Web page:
Faith is not a mental assent. It is not just a way you view the world. It is the way we live. You can believe in all things you want and not actually have faith in any of them.

You can not believe in Santa and still be wrapped up in the materialism of the season or in the constant fear of condemnation. You can still miss the wonder and the worship and the Good News while trying really hard to make sure everything else is perfect or everyone is where they are supposed to be or simply just because you missed it.

At some point in history Christians have been told to avoid Christmas tress, Christmas lights, Christmas carols, Christmas presents, and even December 25th altogether. If you choose do that, that is your choice and I don’t condemn or fault you for it. Our family doesn’t embrace everything that our culture does around Christmas. If you choose to celebrate using all those things or some of those things, I think you can do it in a Christ-centered way. Do what works for your family and do it thoughtfully.

One day my kids may come to me and say why did you let us get our picture with Santa or why did you let us watch Peter Pan when pixie dust is a lie or you mean you weren’t really finding those quarters behind our ears?

If their questions or now shaken worldview leads them to ask about the reliability of Jesus I hope I have more to give as an answer than “Trust me.” I hope I can point to the places and times where my faith has been evident. Where Jesus has been real in my life. I hope I can point to how we have treated others or how we have chosen where to live and do ministry. I hope I can point to the way we help people in need or open our home or the way we handle conflict and stress. I hope I have more than enough examples to show that Jesus is not only real, but the most real thing ever.

And if I can’t do that I have a whole lot more to worry about than how to handle a pretend St. Nick each December.



So. Much. Hate.

So. Much. Hate. We have all heard the outrageous statements ISIS and their sympathizers have made against Christians. They range from specific threats to general disdain for the people of our faith. Here is a brief sampling:

“I hope there is a backlash against Christians because Christianity, as practiced by most Christians, is not a religion of peace, and all of us who do live in peace should do whatever we can to defeat Christianity.”

“There is no such thing as a good Christian.”

 “We could end those Christians before they walk in… Let’s teach them a lesson if they ever show up here.”

Add to these many others statements that call for the destruction of Christians, the deportation of Christians, and the general mocking of our faith. It is disgusting.

There are two major problems with these statements:

1) They are dismissive, destructive, uncivil, and I’d say evil.

2) They actually weren’t said by ISIS types. They were said by Christians, about Muslims (not just the radicalized ones), and I just changed the words to disguise that fact.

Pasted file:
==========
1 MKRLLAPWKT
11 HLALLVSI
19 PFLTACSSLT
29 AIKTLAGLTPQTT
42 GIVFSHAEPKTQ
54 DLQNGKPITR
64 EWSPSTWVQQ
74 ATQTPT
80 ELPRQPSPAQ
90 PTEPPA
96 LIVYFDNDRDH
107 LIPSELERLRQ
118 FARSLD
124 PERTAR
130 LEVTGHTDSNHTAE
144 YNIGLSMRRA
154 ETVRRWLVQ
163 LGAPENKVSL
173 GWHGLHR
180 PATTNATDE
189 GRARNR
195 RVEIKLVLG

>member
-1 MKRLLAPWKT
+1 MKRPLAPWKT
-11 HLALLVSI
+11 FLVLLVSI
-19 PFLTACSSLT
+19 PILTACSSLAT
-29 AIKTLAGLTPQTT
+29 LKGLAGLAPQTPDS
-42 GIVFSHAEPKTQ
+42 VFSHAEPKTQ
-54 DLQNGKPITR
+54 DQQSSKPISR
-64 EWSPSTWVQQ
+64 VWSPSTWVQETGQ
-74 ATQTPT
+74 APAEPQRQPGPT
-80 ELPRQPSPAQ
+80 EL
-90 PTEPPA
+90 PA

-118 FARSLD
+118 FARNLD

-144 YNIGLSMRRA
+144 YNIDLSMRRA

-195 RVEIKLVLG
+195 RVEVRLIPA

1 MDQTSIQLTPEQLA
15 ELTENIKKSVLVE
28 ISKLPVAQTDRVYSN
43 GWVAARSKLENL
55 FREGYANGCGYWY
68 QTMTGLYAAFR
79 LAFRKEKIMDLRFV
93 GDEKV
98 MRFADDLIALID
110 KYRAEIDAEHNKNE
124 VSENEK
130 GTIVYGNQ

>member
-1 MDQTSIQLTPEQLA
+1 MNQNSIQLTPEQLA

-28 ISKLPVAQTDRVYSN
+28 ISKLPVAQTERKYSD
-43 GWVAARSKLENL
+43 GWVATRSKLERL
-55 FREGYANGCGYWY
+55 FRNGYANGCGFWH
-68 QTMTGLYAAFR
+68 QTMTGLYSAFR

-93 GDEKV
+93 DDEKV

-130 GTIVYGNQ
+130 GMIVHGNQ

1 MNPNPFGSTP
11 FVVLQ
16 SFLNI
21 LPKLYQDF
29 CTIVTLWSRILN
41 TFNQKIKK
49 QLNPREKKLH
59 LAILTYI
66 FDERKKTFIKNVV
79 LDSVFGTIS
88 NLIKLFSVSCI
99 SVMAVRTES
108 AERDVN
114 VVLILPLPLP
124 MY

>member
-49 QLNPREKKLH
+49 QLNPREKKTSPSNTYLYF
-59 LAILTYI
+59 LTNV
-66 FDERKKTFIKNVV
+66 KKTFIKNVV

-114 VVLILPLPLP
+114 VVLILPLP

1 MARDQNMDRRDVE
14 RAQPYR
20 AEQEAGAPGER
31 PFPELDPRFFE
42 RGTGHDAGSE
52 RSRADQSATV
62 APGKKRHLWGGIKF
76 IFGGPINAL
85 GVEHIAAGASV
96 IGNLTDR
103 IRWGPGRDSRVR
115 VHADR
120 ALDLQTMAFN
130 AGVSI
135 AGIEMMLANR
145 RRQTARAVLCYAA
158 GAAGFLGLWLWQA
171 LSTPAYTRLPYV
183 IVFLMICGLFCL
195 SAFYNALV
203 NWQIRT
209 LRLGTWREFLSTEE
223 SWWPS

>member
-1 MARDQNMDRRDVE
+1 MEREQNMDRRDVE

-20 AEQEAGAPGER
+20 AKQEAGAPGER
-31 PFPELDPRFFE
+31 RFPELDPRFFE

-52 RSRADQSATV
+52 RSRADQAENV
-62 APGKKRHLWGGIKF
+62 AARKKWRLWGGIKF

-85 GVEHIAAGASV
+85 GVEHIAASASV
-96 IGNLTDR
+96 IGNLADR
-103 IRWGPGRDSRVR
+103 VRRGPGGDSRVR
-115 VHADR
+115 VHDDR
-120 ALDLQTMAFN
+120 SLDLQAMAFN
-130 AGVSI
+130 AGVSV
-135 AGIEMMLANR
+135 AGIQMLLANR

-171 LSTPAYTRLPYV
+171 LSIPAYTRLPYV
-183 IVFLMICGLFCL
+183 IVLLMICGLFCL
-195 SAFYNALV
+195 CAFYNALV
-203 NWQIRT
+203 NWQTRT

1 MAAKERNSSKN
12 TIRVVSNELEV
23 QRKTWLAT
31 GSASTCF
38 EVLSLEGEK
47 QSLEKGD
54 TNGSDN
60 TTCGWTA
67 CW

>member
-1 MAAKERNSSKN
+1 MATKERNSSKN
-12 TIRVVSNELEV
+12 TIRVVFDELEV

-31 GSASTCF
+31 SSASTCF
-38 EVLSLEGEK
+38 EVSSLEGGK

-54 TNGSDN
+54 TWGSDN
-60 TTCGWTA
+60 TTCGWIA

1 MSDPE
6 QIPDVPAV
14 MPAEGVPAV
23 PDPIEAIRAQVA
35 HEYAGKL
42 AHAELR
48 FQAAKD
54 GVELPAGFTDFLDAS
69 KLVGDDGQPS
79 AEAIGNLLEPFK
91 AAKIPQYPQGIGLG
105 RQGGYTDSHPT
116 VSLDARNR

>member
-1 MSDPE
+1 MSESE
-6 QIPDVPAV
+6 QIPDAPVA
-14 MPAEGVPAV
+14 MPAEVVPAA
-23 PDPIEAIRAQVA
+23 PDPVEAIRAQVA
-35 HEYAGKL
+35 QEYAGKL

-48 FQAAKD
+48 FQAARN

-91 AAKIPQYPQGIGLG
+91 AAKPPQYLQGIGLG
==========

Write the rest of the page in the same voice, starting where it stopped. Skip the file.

If we would be horrified hearing these statements about our faith coming from terror sources, we had best take pause when our own people are saying this about another faith. It isn’t okay for ISIS and certainly is not okay for a Jesus follower.

Many will protest that this is all in self defense. Or that it is just the truth (I address that here). After all, we haven’t committed any acts of terror so we aren’t nearly as bad as they are. They are worse.

In the Sermon on the Mount Jesus says difficult things like, “You think you are good because you haven’t killed anyone, but if you hated them in your heart or cursed them or called them names, it is just as bad as murder.” And “You think you are pure because you haven’t physically had an affair, but when you lust after a person you are just as guilty.” (Those are paraphrases, read the real thing here.)

Jesus desires more from us than simply following the letter of the law. Sure, we haven’t killed anyone, but we’ve hated them and degraded them, and these things are not compatible with a Kingdom life. Hate may not be murder and lust may not seem like adultery, but we have devalued people made in the image of God and we are taking steps in the direction of the thing we wish to avoid and steps away from God.

So when we say things like were mentioned at the beginning (regardless of who it is about), we may not be terrorists in the physical sense, but we are guilty in our heart. These are hard words to write and hard words to live, but this is the way of the Kingdom. The Kingdom of God seldom works like the kingdoms of this world.

Out of the overflow of the heart, the mouth speaks. And Jesus is all about our heart. We may never cross the line into terror, but when our words cross the line, when our attitudes toward others cross the line, we have missed the point.

Jesus calls us to a radical love and a radical way of life so dedicated to God that even our words and our thoughts are godly. He calls us to such surrender that we don’t even speak or wish harm on our enemies. He calls us to a something so much better than the ways of earthy kingdoms.